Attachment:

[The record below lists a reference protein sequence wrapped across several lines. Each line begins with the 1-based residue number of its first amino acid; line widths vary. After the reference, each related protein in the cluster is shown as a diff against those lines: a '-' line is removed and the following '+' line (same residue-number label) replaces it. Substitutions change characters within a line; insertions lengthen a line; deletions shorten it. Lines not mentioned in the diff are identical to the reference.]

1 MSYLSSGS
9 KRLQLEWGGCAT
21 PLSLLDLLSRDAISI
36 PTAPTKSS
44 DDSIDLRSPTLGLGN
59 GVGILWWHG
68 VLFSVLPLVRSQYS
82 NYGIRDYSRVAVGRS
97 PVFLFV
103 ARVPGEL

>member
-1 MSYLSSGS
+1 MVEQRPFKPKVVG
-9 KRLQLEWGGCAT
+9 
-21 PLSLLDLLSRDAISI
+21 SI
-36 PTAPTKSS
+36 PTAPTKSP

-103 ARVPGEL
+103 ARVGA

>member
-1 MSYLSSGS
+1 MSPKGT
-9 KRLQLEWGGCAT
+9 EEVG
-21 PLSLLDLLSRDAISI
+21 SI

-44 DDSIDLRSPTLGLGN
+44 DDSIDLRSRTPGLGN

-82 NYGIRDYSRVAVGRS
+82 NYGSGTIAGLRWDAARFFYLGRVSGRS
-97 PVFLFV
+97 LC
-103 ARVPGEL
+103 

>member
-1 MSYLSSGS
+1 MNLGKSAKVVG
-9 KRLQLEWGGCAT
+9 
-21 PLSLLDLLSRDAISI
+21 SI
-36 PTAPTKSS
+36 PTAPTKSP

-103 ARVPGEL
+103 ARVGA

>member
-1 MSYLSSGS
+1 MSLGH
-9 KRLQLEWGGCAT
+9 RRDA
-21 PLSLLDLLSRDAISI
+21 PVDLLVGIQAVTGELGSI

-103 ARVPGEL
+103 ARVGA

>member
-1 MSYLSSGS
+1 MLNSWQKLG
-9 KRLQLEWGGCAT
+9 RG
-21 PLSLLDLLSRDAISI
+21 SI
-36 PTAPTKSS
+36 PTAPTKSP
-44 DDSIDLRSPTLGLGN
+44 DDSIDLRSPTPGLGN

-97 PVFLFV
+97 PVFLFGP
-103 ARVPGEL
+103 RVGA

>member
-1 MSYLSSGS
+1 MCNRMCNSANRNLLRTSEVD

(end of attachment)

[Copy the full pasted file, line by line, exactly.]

[The record below lists a reference protein sequence wrapped across several lines. Each line begins with the 1-based residue number of its first amino acid; line widths vary. After the reference, each related protein in the cluster is shown as a diff against those lines: a '-' line is removed and the following '+' line (same residue-number label) replaces it. Substitutions change characters within a line; insertions lengthen a line; deletions shorten it. Lines not mentioned in the diff are identical to the reference.]

1 MSYLSSGS
9 KRLQLEWGGCAT
21 PLSLLDLLSRDAISI
36 PTAPTKSS
44 DDSIDLRSPTLGLGN
59 GVGILWWHG
68 VLFSVLPLVRSQYS
82 NYGIRDYSRVAVGRS
97 PVFLFV
103 ARVPGEL

>member
-1 MSYLSSGS
+1 MVEQRPFKPKVVG
-9 KRLQLEWGGCAT
+9 
-21 PLSLLDLLSRDAISI
+21 SI
-36 PTAPTKSS
+36 PTAPTKSP

-103 ARVPGEL
+103 ARVGA

>member
-1 MSYLSSGS
+1 MSPKGT
-9 KRLQLEWGGCAT
+9 EEVG
-21 PLSLLDLLSRDAISI
+21 SI

-44 DDSIDLRSPTLGLGN
+44 DDSIDLRSRTPGLGN

-82 NYGIRDYSRVAVGRS
+82 NYGSGTIAGLRWDAARFFYLGRVSGRS
-97 PVFLFV
+97 LC
-103 ARVPGEL
+103 

>member
-1 MSYLSSGS
+1 MNLGKSAKVVG
-9 KRLQLEWGGCAT
+9 
-21 PLSLLDLLSRDAISI
+21 SI
-36 PTAPTKSS
+36 PTAPTKSP

-103 ARVPGEL
+103 ARVGA

>member
-1 MSYLSSGS
+1 MSLGH
-9 KRLQLEWGGCAT
+9 RRDA
-21 PLSLLDLLSRDAISI
+21 PVDLLVGIQAVTGELGSI

-103 ARVPGEL
+103 ARVGA

>member
-1 MSYLSSGS
+1 MLNSWQKLG
-9 KRLQLEWGGCAT
+9 RG
-21 PLSLLDLLSRDAISI
+21 SI
-36 PTAPTKSS
+36 PTAPTKSP
-44 DDSIDLRSPTLGLGN
+44 DDSIDLRSPTPGLGN

-97 PVFLFV
+97 PVFLFGP
-103 ARVPGEL
+103 RVGA

>member
-1 MSYLSSGS
+1 MCNRMCNSANRNLLRTSEVD